Is the Church’s integrity on moral teaching harmed when other aspects are emphasized? Many people would answer affirmatively. Often enough, the personal encounter with a minister of the Church is full enough of charity and mercy. Many good people who adhere strongly to Church teaching indeed manage to put a charitable and gentle face on their accompaniment of sinners. Often enough, such encounters are out of the public eye. We know neither how truly pastoral these encounters are, nor what (if any) accommodations were made. It would seem that “confusion” is sown when details get public and particular decisions get criticized.
311. The teaching of moral theology should not fail to incorporate these considerations, for although it is quite true that concern must be shown for the integrity of the Church’s moral teaching, special care should always be shown to emphasize and encourage the highest and most central values of the Gospel,(Evangelii Gaudium 36-37) particularly the primacy of charity as a response to the completely gratuitous offer of God’s love. At times we find it hard to make room for God’s unconditional love in our pastoral activity.*
Pope Francis offers a lengthy note on this:
*Perhaps out of a certain scrupulosity, concealed beneath a zeal for fidelity to the truth, some priests demand of penitents a purpose of amendment so lacking in nuance that it causes mercy to be obscured by the pursuit of a supposedly pure justice. For this reason, it is helpful to recall the teaching of Saint John Paul II, who stated that the possibility of a new fall “should not prejudice the authenticity of the resolution” (Letter to Cardinal William W. Baum on the occasion of the Course on the Internal Forum organized by the Apostolic Penitentiary [22 March 1996], 5).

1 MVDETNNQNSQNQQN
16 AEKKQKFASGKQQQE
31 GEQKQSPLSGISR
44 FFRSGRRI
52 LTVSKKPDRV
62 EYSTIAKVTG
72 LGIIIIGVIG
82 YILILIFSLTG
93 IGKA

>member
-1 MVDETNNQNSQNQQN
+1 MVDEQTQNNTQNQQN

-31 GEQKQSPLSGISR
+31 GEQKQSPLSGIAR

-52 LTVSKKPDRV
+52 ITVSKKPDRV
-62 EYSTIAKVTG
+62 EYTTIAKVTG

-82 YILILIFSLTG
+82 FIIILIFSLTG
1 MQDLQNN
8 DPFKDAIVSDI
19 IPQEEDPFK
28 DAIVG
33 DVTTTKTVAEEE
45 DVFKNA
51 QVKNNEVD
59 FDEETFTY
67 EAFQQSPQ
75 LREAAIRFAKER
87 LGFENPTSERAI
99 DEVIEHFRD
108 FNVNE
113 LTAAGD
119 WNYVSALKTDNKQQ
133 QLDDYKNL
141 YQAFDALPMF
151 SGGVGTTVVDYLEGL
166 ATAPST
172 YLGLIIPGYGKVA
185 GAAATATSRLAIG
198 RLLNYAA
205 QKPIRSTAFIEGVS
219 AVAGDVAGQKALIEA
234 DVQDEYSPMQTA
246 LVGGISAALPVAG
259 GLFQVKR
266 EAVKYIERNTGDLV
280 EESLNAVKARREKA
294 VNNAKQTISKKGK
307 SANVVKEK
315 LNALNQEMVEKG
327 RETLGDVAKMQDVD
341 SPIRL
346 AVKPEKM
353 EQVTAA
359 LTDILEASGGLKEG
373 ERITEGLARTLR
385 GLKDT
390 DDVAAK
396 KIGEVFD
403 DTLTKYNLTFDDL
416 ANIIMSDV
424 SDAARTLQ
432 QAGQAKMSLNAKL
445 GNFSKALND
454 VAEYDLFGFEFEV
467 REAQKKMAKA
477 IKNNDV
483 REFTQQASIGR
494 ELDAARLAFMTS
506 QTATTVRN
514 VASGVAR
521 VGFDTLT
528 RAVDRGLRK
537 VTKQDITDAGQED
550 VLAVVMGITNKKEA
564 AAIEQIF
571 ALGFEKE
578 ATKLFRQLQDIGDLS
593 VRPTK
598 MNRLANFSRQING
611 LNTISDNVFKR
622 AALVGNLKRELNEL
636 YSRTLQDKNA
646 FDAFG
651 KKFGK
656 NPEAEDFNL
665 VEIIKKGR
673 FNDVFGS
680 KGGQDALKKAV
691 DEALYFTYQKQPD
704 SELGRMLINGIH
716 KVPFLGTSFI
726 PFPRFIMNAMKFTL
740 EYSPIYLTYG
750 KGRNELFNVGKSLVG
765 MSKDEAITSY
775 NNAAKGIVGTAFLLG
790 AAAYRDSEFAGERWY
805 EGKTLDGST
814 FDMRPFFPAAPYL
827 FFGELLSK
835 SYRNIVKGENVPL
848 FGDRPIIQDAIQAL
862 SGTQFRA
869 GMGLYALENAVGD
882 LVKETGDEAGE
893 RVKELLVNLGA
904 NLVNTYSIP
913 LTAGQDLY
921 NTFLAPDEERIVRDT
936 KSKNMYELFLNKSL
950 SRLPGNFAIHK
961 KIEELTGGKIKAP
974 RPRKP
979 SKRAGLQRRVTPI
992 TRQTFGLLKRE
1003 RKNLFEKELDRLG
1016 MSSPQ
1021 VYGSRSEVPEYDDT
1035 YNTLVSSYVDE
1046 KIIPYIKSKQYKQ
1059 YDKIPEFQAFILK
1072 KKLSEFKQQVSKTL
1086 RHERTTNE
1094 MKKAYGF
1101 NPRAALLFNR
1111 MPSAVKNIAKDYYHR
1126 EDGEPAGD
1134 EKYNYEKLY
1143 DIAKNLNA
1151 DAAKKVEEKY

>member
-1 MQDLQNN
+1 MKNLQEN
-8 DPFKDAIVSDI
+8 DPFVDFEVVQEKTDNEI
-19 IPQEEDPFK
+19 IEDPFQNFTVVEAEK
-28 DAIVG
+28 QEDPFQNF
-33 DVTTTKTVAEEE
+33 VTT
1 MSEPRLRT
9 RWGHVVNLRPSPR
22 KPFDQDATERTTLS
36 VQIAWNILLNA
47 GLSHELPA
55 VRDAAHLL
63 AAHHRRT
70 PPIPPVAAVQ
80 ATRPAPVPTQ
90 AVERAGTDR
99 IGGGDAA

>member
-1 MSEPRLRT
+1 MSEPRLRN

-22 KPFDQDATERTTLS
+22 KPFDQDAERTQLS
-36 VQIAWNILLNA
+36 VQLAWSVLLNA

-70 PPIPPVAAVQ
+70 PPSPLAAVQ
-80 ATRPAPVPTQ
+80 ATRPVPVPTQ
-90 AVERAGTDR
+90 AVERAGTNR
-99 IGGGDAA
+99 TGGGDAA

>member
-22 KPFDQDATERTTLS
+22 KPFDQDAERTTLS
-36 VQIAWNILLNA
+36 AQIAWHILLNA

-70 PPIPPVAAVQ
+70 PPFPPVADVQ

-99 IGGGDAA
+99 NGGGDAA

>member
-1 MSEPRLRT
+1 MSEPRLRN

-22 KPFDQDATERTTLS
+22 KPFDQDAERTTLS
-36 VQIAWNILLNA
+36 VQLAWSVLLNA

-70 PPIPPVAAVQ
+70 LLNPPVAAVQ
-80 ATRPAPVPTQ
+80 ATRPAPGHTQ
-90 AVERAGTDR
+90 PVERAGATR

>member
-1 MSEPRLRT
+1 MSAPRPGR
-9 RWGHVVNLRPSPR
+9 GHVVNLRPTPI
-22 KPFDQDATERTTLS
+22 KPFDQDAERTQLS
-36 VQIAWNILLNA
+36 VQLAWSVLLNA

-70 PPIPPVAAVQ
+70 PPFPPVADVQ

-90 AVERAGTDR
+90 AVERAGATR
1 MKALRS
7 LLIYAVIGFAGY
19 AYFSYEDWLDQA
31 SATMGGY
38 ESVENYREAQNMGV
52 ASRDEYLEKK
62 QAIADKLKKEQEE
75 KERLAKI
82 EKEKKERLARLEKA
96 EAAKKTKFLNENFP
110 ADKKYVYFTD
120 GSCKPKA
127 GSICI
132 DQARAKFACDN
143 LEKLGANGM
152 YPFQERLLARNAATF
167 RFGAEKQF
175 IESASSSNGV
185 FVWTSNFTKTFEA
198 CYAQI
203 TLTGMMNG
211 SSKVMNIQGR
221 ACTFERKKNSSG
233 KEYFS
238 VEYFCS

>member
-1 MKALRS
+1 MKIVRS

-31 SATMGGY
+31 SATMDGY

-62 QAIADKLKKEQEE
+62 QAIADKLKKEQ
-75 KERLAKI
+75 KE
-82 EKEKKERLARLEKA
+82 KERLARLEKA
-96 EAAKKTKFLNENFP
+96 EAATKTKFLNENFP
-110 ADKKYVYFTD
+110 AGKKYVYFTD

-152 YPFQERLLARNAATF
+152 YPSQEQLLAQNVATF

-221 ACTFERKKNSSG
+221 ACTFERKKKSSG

We put so many conditions on mercy that we empty it of its concrete meaning and real significance. That is the worst way of watering down the Gospel. It is true, for example, that mercy does not exclude justice and truth, but first and foremost we have to say that mercy is the fullness of justice and the most radiant manifestation of God’s truth. For this reason, we should always consider “inadequate any theological conception which in the end puts in doubt the omnipotence of God and, especially, his mercy”.(International Theological Commission, The Hope of Salvation for Infants Who Die Without Being Baptized (19 April 2007), 2)
Agree or disagree?
For your reference, remember that Amoris Laetitia is online here.